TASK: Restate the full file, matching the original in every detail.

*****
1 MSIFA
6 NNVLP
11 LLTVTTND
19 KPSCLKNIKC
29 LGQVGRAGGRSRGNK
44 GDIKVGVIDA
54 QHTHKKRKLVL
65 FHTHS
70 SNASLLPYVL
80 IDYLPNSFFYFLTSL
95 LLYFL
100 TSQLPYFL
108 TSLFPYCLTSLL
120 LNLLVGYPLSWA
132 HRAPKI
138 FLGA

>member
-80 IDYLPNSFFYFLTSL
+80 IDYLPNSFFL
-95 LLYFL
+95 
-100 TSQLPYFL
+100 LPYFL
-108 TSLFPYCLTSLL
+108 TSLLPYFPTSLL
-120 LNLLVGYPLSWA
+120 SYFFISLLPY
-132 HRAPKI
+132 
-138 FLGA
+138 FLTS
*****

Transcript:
1 MSIFA
6 NNVLP
11 LLTVTTND
19 KPSCLKNIKC
29 LGQVGRAGGRSRGNK
44 GDIKVGVIDA
54 QHTHKKRKLVL
65 FHTHS
70 SNASLLPYVL
80 IDYLPNSFFYFLTSL
95 LLYFL
100 TSQLPYFL
108 TSLFPYCLTSLL
120 LNLLVGYPLSWA
132 HRAPKI
138 FLGA

>member
-80 IDYLPNSFFYFLTSL
+80 IDYLPNSFFL
-95 LLYFL
+95 
-100 TSQLPYFL
+100 LPYFL
-108 TSLFPYCLTSLL
+108 TSLLPYFPTSLL
-120 LNLLVGYPLSWA
+120 SYFFISLLPY
-132 HRAPKI
+132 
-138 FLGA
+138 FLTS